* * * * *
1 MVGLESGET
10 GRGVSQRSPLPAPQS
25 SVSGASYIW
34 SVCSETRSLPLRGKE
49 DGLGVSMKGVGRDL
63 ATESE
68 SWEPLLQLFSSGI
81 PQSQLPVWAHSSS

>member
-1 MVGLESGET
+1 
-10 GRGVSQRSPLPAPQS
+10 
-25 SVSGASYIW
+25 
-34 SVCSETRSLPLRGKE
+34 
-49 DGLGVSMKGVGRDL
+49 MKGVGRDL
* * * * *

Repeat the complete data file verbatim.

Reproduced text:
1 MVGLESGET
10 GRGVSQRSPLPAPQS
25 SVSGASYIW
34 SVCSETRSLPLRGKE
49 DGLGVSMKGVGRDL
63 ATESE
68 SWEPLLQLFSSGI
81 PQSQLPVWAHSSS

>member
-1 MVGLESGET
+1 
-10 GRGVSQRSPLPAPQS
+10 
-25 SVSGASYIW
+25 
-34 SVCSETRSLPLRGKE
+34 
-49 DGLGVSMKGVGRDL
+49 MKGVGRDL